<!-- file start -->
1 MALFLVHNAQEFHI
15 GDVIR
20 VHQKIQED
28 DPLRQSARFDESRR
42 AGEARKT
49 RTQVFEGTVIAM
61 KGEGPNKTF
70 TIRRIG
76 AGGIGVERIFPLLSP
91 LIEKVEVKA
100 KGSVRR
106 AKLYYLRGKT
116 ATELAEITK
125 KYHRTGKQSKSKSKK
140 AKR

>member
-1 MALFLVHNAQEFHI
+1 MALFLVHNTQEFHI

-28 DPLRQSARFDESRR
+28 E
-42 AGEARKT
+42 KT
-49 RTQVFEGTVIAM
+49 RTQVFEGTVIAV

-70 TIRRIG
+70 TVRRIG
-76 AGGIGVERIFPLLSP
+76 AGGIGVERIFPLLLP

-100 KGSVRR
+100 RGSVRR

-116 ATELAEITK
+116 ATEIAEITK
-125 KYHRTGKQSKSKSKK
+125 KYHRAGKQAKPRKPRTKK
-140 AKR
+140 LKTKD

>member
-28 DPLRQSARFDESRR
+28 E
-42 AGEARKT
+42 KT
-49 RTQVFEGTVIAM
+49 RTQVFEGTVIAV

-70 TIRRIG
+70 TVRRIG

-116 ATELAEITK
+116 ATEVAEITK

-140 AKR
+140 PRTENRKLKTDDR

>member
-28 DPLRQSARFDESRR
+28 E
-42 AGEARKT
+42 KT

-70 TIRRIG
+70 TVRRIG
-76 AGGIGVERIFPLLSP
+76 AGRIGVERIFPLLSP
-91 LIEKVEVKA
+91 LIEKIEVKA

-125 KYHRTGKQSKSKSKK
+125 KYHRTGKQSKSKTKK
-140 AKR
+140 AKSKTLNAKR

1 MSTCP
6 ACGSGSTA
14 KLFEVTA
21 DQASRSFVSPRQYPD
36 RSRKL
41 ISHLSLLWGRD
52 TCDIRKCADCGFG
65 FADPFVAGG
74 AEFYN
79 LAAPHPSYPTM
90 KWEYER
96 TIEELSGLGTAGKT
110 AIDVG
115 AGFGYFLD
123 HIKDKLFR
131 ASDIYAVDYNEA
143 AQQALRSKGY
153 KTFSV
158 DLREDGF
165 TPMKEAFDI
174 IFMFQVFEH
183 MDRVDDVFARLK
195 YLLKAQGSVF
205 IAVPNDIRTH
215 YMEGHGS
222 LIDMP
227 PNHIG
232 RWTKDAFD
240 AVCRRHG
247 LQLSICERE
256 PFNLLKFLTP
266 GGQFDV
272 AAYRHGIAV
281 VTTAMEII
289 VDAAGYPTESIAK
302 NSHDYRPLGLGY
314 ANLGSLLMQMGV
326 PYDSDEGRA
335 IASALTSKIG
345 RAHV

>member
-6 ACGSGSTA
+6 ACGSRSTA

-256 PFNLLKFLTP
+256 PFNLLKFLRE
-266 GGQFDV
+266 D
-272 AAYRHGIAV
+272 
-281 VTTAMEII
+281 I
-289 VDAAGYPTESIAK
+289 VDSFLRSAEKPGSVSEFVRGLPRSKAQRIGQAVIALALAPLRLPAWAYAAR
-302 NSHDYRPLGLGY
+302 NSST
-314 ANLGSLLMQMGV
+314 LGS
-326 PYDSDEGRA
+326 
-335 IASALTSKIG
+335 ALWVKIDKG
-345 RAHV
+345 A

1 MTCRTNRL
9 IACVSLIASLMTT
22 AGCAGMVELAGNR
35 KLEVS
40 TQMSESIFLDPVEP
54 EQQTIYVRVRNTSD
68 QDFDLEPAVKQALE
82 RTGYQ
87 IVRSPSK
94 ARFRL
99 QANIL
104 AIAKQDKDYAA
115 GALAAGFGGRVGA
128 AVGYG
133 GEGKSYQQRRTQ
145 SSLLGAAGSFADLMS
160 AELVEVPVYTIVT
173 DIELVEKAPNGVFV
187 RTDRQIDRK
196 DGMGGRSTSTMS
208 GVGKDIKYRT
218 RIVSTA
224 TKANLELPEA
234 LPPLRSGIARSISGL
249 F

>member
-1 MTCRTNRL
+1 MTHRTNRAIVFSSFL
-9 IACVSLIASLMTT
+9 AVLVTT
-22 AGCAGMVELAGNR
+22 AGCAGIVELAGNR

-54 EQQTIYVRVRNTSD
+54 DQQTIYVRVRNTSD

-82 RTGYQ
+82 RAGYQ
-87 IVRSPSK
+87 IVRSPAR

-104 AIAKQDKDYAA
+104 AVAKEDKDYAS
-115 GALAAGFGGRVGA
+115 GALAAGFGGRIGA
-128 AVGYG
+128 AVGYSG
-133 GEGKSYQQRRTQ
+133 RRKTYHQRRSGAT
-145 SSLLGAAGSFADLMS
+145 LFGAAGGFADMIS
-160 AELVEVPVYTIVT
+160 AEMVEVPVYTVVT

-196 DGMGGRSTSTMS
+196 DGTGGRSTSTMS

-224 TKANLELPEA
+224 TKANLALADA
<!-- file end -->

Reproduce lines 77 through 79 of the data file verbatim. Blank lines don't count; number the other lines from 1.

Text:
110 AIDVG
115 AGFGYFLD
123 HIKDKLFR